In March, openDemocracy’s founder Anthony Barnett embarked on a bold experiment, to write a book about the UK’s impending referendum on EU membership, publishing a chapter each week about the real forces that have been unlocked by the debate around it. Blimey, it could be Brexit! was an ongoing interrogation of the “meta-politics of this strange event”, from the corporate populism of the elite, to the strained silence of the Labour Party and the unique political energies shaping Scotland today. Now it is now available in a single pdf that you can download into a reader or tablet, just click on the top right hand corner of the above.
I began following Blimey in April, with the publication of its fourth chapter, ‘Would you believe it, Boris and Gove defy corporate fatalism’. It wasn’t chance that drew me to this installment, but an almost magnetic attraction to its headline, which so brilliantly captures the eerie energy that is now breaking through the nihilistic ‘capitalist realism’ of recent years. In this chapter, Anthony lays bare the divisions within the current Tory party, demonstrating how “four characters [Cameron, Osborne, Gove, Johnson] who have known each other intimately over decades of friendship, rivalry and entitlement, [now] dominate the battle over Britain”. What follows is a rich historical exposition. He attempts to strip away the simplicities of slogans like “take back control” and “safer, more secure” and also dismisses the snide shallowness of seeing the referendum as a merely a vehicle for settling of scores. Instead, he describes the conflict as a bleak clash:
"between the Cameron-Osborne camp who want an arms-length membership, allowing the UK to use the EU as a platform to serve Britain’s self-interest, and Gove-Johnson who argue Britain will do better without the hand of Europe on its shoulder. It is a narrow argument about how to best secure the least influence of the EU while maximizing the UK’s economic advantage."
This apparent difference, he argues, is also the starting point for two alternative directions for neoliberalism after the crash.
What is striking about Blimey is that despite its presentation of a 'bad referendum', fuelled by the self-interest of these pantomime characters, it genuinely respects the public’s investment in this event. Anthony takes seriously the sensation that this is ‘the most important vote in a generation’, and sees the cultural significance of ‘Brexit’ within a wide array of political and economic factors. And so, with considerable grace and metaphoric energy Blimey suggests a schema for making sense of it all, guiding us through the logic of Britain’s disparate constitutional apparatus: “the playground where there are no rules” as he puts it. The result is that rarest of all political texts: a meticulous analysis that is both literary and a convincing call to arms.
Blimey’s core thesis is that the energy behind Brexit is symptomatic of a misdirected English desire for democracy which has subsequently been forced to represent itself in the “toxic sludge” of UKIP. The Left, as Anthony argues, has failed to articulate and represent this, leading to a surge in right-wing populism. Now that this energy is awakening, a political struggle has been unleashed over how it will be shaped and who will shape it. The most ‘healthy’ outcome in Anthony’s terms would be the founding of an English parliament, and subsequent reform of Britain’s ancient uncodified constitution. A civic nationalism of this type would not feed isolationism but on the contrary would provide the necessary energy to begin a genuine reform of the EU through participation in a pan-European movement such as the nascent DiEM25.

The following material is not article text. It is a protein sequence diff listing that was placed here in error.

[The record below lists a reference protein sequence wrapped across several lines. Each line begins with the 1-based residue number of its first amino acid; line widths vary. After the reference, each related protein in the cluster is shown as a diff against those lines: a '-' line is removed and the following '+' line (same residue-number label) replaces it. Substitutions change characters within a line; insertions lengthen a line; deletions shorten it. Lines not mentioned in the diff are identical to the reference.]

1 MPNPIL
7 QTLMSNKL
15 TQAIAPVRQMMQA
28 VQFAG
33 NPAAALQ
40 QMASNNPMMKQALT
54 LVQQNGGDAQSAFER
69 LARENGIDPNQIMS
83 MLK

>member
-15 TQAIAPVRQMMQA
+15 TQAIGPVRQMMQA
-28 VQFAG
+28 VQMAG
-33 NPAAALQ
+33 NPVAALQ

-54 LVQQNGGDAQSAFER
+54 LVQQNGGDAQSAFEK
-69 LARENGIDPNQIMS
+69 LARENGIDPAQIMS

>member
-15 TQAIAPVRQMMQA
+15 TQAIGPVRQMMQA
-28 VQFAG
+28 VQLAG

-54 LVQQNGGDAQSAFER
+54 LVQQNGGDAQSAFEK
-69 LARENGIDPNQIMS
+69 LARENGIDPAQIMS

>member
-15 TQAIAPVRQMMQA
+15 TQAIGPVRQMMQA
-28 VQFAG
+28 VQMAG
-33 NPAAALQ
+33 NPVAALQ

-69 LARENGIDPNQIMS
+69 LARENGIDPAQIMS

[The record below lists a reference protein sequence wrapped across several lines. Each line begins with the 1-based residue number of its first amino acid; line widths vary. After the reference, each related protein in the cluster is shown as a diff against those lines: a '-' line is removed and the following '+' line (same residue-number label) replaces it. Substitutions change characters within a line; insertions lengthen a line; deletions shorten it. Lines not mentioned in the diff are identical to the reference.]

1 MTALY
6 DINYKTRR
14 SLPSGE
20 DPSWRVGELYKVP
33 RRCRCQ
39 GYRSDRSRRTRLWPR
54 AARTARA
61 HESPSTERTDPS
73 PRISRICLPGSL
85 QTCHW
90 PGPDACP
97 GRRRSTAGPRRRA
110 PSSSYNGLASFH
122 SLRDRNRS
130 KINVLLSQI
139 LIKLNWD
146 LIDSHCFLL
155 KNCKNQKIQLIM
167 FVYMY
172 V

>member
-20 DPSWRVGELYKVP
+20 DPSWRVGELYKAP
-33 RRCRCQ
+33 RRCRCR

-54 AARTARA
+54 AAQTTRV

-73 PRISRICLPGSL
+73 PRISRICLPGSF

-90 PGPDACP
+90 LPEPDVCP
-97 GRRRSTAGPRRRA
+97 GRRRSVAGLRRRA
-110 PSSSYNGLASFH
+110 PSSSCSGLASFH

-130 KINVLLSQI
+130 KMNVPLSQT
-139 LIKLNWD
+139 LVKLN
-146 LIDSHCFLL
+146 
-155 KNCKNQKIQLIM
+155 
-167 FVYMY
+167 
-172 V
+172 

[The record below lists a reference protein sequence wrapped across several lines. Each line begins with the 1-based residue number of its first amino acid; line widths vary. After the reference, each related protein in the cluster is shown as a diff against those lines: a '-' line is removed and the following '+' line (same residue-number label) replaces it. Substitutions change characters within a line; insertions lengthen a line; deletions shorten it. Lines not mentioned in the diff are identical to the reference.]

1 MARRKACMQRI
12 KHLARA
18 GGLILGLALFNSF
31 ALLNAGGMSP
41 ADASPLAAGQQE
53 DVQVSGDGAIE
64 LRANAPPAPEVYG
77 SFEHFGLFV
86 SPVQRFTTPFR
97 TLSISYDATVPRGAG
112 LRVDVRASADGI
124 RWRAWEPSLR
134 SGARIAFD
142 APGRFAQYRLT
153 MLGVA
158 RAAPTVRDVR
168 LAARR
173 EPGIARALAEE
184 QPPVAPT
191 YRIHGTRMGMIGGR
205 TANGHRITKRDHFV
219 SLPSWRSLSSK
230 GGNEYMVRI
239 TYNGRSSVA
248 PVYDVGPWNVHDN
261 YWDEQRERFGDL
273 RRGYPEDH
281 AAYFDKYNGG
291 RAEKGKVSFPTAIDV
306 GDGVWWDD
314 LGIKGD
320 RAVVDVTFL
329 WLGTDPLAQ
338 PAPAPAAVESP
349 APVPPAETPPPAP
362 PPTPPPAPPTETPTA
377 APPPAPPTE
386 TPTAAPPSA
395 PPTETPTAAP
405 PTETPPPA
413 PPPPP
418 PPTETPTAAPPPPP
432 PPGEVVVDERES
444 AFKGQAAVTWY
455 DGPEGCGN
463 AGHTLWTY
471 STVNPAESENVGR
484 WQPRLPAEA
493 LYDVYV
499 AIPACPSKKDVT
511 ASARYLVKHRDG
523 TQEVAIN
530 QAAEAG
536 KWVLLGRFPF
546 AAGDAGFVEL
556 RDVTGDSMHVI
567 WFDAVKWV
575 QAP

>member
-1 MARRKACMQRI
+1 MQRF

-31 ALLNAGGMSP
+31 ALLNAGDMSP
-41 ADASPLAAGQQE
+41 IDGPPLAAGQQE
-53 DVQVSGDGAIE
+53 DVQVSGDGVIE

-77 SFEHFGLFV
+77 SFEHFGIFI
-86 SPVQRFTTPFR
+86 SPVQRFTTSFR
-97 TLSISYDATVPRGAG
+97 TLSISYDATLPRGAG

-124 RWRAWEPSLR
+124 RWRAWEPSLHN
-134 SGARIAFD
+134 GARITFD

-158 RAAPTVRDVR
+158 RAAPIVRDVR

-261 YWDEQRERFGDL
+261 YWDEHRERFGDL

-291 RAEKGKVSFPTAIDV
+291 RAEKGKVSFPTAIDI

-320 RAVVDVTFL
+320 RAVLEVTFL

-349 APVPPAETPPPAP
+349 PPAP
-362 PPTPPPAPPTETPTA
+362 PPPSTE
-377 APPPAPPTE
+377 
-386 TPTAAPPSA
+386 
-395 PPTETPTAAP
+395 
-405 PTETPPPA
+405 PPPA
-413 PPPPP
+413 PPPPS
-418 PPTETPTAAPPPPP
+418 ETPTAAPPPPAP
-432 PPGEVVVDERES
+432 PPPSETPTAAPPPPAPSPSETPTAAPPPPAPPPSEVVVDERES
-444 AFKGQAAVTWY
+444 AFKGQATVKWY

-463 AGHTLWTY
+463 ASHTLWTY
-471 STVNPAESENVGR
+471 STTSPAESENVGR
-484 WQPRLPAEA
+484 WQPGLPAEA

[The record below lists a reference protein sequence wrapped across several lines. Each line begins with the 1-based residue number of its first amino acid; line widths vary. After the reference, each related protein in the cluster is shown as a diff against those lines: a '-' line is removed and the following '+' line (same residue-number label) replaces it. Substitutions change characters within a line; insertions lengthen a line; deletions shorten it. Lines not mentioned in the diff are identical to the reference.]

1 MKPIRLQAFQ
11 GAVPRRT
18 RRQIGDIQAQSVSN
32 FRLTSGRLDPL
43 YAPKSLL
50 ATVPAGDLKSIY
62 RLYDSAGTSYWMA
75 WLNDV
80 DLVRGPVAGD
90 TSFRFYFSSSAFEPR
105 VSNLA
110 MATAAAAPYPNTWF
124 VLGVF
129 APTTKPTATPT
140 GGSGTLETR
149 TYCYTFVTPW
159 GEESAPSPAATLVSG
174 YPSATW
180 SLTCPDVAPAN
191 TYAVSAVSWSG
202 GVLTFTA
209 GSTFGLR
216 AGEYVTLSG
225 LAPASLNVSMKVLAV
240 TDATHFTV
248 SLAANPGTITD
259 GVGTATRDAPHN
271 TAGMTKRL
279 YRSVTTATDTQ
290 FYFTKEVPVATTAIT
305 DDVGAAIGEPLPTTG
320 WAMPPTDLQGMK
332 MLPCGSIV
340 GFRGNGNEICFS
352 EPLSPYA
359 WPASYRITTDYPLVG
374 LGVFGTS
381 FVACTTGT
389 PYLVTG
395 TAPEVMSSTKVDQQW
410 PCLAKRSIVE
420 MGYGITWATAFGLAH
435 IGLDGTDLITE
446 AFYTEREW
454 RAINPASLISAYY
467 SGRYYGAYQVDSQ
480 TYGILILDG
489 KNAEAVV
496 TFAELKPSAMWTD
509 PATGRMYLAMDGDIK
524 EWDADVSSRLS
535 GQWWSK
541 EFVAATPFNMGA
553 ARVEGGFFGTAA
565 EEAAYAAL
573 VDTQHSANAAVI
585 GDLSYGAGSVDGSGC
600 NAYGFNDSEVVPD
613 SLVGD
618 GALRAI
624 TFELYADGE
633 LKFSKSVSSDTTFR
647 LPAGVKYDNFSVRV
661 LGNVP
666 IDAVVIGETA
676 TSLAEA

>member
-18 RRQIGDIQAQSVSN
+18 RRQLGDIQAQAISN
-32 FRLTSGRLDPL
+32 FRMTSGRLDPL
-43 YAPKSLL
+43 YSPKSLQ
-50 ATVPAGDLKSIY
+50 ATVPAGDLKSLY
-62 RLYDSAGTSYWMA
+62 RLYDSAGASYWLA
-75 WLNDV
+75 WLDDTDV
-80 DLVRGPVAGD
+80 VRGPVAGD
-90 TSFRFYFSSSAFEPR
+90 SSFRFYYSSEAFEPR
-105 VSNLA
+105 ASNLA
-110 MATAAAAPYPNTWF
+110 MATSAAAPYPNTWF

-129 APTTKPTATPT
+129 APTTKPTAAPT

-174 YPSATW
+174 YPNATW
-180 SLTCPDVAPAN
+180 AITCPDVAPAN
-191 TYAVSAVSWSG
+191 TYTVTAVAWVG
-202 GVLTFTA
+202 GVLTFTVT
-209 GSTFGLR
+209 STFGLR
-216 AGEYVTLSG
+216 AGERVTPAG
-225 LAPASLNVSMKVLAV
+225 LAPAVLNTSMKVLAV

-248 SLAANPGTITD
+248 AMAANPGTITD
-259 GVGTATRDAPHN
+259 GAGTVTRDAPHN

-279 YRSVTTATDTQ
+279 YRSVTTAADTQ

Many millennials, like myself, are uncomfortable with the idea of English identity, which is often presented as irredeemably tied to the far-right and at the very least incompatible with the progressive political vision of a pan-European politics. Yet what Anthony achieves in this book is a clear counter argument to such a simplistic assumption. Using the examples of Occupy Wall Street, the indignados and crucially the Scottish referendum he convincingly makes the case that for young people elsewhere “vivid, networked national identity [is] a natural part of the fight against exclusivist nationalism while expressing defiance of neoliberal globalism.” Why does English national identity deny its progressive expression so emphatically then? And what might be unlocked if it were to recognise and go beyond this? These, for me, are the biggest provocations of a provocative book.
Like many I was soon tired of hysterical arguments for in and out that dominated headlines on social media for weeks - the arrogance of Farage and co, the bitter divisions on the left, and the absurdity of the ‘flotilla battle’. The Brexiteers presented the EU as if it were a Star Wars like intergalactic superstate, while many on the Remain campaign have lost all perspective, talking of apocalypse, of world war III in the case of Brexit. Under the circumstances I had considerable sympathy with those whose instinct was to dig a hole and enjoy the silence.
But as Anthony makes clear, there was and is no escaping the implications of this ‘constitutional moment’. However impoverished the public statements and analysis, the EU referendum was a real choice and the 17 million votes for leaving the EU will have an impact on political culture in Britain as well as thousands of human lives. Blimey is a river of sanity and humanity flowing into the European ocean of populism and power. It is still flowing. Now, there is a chance to enjoy it, as many are waking up to the fact that Brexit still means we are in Europe up to our necks and had better start swimming.
(Updated from the original published on 19 June)